Many of us have been approached recently to help during the crisis in various ways, some of them relating to our careers. The Rose Theatre in London asked some of us who have worked there to video a reading of a favourite poem, and I chose ‘Ode to a Nightingale’ by Keats. I’ve always loved it – thanks to an inspiring English teacher – and I really enjoyed looking at it again: surprised by how many echoes it has of our current situation. Then, this morning on the news, I heard that the chances of hearing that beautiful bird-song in the UK are considerably lessened due to global warming. Apparently the warmer temperatures are causing the birds to evolve smaller wings – the link is a bit complex, but the result is that fewer of them will survive their long migrations.
I’d rather hoped that my reading of the poem would help in some tiny way to cheer people up during this extraordinarily difficult time, but this morning’s news was a reminder of how everything has another side. Whether it’s caused by mankind, like global warming, or by a nasty molecular parasite, like a virus, we are never free of the lurking shadow of sadness and trouble.
But – I didn’t mean to get all philosophical in these blogs! Hopefully in a few months life will begin to return to some sort of normality, and in the meantime I can continue to give you recipes to enjoy, whether you bake them this month or simply read them and plan to use them another time if you like the sound of them. This month, of course, they are Easter-based, and when I planned and tested them some weeks ago I could never have foreseen that you’d be more or less locked in your flats and houses, some with only close relatives around you and some completely alone.
I’m also, as I’ve said before, putting on the site some simple recipes for more basic foods that you might like to make, alone or with the children, while you’re stuck at home. Breads, simple cakes and buns and so on. I’ll post them as I get round to making them (when I can get hold of the ingredients!).
Let me know if there are any other particular recipes you’d like me to give you: I love hearing from you on any subject.
My very best wishes as ever: and keep well.
Love Jane x
Fruity Easter Tart
This has echoes of a Bakewell Tart, in that I’ve included jam and marzipan in the filling and topped it with a little white icing. If you hate marzipan it still works well without it. I wrote the recipe when life was normal and you could stroll into Home Bargains and buy my mixes and fruit and so on… just substitute simple all-in-one recipes for the pastry and sponge and soak about 150g mixed fruit in brandy or orange juice if you can’t access them.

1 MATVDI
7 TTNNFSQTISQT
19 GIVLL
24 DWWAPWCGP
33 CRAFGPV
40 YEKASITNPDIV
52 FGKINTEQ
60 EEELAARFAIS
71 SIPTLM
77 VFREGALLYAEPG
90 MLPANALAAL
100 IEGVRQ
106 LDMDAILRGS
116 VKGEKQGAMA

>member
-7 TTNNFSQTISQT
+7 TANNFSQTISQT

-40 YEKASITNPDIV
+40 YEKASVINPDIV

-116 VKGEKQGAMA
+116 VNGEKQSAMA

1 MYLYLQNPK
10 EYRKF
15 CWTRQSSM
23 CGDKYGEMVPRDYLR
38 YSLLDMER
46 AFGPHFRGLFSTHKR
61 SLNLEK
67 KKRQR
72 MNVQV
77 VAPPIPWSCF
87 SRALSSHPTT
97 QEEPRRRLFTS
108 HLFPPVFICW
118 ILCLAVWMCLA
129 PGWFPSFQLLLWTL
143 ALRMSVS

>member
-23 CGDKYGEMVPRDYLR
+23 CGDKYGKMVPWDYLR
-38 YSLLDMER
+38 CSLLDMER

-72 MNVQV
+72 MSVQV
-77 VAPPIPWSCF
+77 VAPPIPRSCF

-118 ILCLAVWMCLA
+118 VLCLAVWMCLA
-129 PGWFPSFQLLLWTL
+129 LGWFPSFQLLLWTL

- 1 packet JA pastry mix + 50g caster sugar
- 1 heaped tbsp cherry jam
- 1 packet JA sponge mix + 3 eggs and 100ml vegetable oil
- 200g brandy soaked fruit
- 150g marzipan
- A few flaked almonds
- 100g icing sugar and a little water
Preheat the oven to 200C/180 Fan/Gas mark 6.
Stir the caster sugar into the pastry mix, then make up the pastry as directed on the packet and use it to line a lightly greased loose-bottomed 20cm flan tin.
Prick the bottom of the pastry with a fork, line with a circle of non-stick baking paper and fill with baking beans (or use something else to weigh it down – I’ve used cutlery or coins on occasion!)
Bake blind for about 15 minutes, then remove the beans and paper and cook for a further five minutes to dry out the base. Remove from the oven and allow to cool to firm up a little, keeping it in the tin.
Meanwhile, make up the sponge mix as directed on the packet and stir in the fruit. Spread the cherry jam over the base of the flan, then add slices of marzipan.
Scoop the fruity cake mix on top and bake for 30-35 minutes until firm to the touch and a knife inserted in the centre comes out clean. (If you have too much mix, use it for cupcakes - bake for 15-18 minutes in paper cases). Remove from the oven and allow to cool. Gently take the flan out of the tin.
Meanwhile, sieve the icing sugar into a bowl. Little by little stir in some cold water (start with tiny drops) until the icing is spreadable. Once the flan is completely cold, pour the icing on top and spread with a palette knife. Finish with a few flaked almonds.
I couldn’t resist using the cute little Easter Bunny cupcake cases and picks, so I simply used one of my sponge cake mixes, replacing a tablespoonful of the mix with a tablespoonful of cocoa powder and swirled some of my chocolate frosting on the top.